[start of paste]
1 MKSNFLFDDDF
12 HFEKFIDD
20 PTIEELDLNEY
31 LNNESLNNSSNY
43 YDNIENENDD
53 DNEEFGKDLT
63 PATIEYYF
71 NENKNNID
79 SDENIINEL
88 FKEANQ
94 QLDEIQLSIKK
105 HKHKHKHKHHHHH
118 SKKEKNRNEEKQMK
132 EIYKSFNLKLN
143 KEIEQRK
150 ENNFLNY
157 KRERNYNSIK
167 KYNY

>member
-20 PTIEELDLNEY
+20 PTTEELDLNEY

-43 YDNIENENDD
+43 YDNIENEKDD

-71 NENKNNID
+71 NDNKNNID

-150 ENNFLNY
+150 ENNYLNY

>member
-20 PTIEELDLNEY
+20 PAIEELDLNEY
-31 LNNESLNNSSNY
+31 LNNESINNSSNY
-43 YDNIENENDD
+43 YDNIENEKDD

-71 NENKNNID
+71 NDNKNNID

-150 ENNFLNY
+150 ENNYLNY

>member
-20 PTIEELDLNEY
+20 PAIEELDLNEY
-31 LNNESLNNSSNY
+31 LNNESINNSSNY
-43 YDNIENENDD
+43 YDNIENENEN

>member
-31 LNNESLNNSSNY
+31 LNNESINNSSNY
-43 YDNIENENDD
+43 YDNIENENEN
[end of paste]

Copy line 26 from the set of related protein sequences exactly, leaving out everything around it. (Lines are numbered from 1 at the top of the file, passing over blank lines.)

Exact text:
-150 ENNFLNY